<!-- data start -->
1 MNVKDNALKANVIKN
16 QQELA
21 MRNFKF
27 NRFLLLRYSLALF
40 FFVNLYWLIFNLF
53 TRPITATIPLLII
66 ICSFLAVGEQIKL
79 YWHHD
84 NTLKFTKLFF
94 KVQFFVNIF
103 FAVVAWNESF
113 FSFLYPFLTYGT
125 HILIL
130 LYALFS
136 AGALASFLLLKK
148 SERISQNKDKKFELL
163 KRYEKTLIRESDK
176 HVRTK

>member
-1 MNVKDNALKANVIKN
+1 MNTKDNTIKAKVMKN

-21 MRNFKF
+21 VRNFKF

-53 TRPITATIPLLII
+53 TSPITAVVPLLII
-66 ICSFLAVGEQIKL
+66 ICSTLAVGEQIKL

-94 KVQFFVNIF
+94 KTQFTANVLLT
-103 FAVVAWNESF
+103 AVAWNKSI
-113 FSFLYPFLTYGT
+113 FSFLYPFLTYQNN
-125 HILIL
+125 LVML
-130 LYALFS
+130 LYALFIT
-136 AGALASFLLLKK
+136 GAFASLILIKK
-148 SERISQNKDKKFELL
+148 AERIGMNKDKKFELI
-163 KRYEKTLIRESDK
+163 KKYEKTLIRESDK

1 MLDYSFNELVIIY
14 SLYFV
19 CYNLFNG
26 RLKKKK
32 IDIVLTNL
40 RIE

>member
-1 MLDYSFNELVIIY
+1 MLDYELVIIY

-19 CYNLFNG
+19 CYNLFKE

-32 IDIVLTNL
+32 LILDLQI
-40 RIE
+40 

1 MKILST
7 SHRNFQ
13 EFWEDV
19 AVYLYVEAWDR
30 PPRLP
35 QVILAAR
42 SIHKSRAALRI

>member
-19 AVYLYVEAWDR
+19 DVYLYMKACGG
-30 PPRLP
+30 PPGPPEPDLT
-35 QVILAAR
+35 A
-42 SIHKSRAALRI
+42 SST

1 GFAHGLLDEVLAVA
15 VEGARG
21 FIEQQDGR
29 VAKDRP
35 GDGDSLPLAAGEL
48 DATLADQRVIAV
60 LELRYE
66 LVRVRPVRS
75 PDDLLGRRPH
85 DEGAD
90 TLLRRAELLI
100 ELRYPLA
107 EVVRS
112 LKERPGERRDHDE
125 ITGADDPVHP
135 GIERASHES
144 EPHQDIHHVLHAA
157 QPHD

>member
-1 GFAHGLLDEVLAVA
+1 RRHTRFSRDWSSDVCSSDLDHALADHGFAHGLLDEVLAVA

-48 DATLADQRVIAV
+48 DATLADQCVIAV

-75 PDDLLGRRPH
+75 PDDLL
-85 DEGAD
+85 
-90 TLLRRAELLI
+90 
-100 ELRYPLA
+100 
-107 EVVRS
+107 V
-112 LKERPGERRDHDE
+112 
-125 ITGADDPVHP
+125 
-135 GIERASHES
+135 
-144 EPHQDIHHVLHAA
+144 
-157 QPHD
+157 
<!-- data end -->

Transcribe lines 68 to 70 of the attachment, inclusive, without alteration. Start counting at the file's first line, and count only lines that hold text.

+19 DVYLYMKACGG
-30 PPRLP
+30 PPGPPEPDLT